Broker disappears, $100M missing

Article from: United Press International
Article date: January 23, 2002

A Lehman Brothers Inc. executive was missing Wednesday along with at least $100 million in investor funds allegedly stolen over a 15-year period.

Computer records indicate that Frank D. Gruttadauria created bogus monthly statements and tax records for the victims. The documents purported to show how the money had increased over the years when in fact it was diverted. The real statements were mailed to post office boxes established by Gruttadauria.

"If these numbers turn out to be accurate, this appears to be the largest scam of retail investors ever" by an individual broker, New York securities lawyer Jacob Zamansky told the Wall Street Journal. "It certainly eclipses the high-profile boiler-room cases of the early 1990s."

(The full text of the article was printed on January 23, 2002).

Naperville Attorney John J. Malm represented the specific legatees under a Will in a contested probate trial in a DuPage County Court, where Frank D. Gruttadauria had been serving as Executor of the multi-million dollar decedent’s estate. Gruttadauria, the Lehman Brothers broker, had previously managed money for the elderly woman during her lifetime. The trial in DuPage County was unrelated to Gruttadauria’s yet undiscovered securities fraud, but Gruttadauria’s behavior as executor of the estate appeared strange.

The issues presented at trial involved an apparent fraud surrounding two invalidly-executed deeds conveying the decedent’s California property, which were recorded before the decedent passed away. According to attorney John Malm, “we never suspected Gruttadauria had anything to do with the deeds, but we could not understand his odd behavior. As the executor of the estate, Gruttadauria was supposed to work with us in marshalling and recovering assets, especially if someone was stealing from the estate. Instead, he was ignoring compelling evidence of forgery and fraud, which we had uncovered for our clients. His testimony was, at times, particularly evasive, and I sensed he was lying about what he might have known. Why was he afraid to bring attention to what was happening inside the estate? What was he hiding?”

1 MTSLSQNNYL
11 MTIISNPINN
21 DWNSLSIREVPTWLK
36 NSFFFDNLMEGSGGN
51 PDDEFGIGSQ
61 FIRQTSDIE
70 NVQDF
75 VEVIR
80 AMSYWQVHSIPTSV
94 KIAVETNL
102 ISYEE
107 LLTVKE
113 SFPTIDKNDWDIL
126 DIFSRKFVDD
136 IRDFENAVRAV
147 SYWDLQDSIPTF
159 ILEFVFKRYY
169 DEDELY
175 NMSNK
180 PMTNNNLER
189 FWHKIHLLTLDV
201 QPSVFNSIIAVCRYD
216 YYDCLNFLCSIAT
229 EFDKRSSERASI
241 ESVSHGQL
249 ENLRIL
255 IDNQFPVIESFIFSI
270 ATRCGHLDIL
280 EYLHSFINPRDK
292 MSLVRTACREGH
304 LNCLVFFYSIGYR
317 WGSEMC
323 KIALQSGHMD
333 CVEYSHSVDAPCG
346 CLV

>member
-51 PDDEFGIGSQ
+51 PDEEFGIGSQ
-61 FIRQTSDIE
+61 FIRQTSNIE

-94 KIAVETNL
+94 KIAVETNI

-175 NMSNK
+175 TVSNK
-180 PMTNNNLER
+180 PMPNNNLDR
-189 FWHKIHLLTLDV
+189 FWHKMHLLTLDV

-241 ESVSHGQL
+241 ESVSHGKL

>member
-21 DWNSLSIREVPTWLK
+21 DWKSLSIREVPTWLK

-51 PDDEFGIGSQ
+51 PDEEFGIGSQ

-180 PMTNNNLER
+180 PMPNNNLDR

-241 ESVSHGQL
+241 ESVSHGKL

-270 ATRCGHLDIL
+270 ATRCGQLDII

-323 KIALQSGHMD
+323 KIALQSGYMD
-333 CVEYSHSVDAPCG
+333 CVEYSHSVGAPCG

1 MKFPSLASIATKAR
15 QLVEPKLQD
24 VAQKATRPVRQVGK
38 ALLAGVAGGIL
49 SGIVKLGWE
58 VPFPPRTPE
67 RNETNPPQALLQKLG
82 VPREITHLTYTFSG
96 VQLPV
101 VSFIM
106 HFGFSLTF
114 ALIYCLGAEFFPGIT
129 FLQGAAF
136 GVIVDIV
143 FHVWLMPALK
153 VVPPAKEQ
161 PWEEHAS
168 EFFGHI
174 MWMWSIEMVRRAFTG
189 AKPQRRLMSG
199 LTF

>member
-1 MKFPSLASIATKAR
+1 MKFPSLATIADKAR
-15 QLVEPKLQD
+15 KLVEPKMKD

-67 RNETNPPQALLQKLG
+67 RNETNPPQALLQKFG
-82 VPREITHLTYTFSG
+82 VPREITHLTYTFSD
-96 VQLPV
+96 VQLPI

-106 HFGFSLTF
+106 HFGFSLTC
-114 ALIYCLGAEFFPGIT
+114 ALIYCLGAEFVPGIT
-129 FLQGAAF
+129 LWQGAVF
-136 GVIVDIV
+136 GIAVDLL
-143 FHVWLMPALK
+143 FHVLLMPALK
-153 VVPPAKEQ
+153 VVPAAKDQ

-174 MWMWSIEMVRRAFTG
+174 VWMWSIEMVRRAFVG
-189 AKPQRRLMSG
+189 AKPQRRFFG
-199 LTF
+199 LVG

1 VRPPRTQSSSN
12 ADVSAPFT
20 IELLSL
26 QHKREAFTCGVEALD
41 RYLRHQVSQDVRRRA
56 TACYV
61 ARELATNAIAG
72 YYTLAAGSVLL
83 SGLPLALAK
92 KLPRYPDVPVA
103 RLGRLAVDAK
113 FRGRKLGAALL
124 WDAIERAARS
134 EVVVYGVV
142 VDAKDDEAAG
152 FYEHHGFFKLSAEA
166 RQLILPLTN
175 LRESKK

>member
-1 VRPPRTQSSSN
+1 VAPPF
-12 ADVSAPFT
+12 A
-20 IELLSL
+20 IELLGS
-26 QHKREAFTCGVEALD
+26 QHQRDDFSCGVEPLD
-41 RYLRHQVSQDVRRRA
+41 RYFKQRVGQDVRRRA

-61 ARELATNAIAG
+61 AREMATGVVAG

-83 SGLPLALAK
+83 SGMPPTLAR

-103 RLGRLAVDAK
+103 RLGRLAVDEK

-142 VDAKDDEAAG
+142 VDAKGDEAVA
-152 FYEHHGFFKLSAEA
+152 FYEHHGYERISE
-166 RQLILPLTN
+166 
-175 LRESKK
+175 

After the trial concerning two fraudulently-executed real estate deeds (which I, along with co-counsel, won for our clients), Gruttadauria’s attorneys placed an urgent call and advised us that “Frank” would never be seen or heard from again. The strange message was accompanied by the suggestion that we pick up a copy of a newspaper in the morning and “read all about it.”

“I recall that he made the cover The Wall Street Journal after faking his own disappearance near his Cleveland office. I was surprised -- not at the nature of his reported actions -- but that his scheme in defrauding investors had been so successful, and for so long. After all, he hadn’t held up very well to simple questions about his role as an executor. The clever, well-dressed millionaire was no longer able to perpetuate the elaborate, but fragilely-constructed, scheme of fraud that was so vital to his well-appointed lifestyle.”

“I remember that we took a copy of The Journal with us to court the very next day. It was surreal. I produced the newspaper article concerning Gruttadauria’s reported disappearance as Exhibit ‘A’ to our petition to remove Gruttadauria as executor, for good cause. His attorneys did not oppose the petition, and Frank was removed from office by order of court, immediately.”

“We later learned that Frank Gruttadauria had been hiding out near a ski resort, where he remained until he finally turned himself in to the FBI. My advice: If your broker has his own private jet, and he won’t allow you to see your account statements on-line, you should probably consider a different broker.”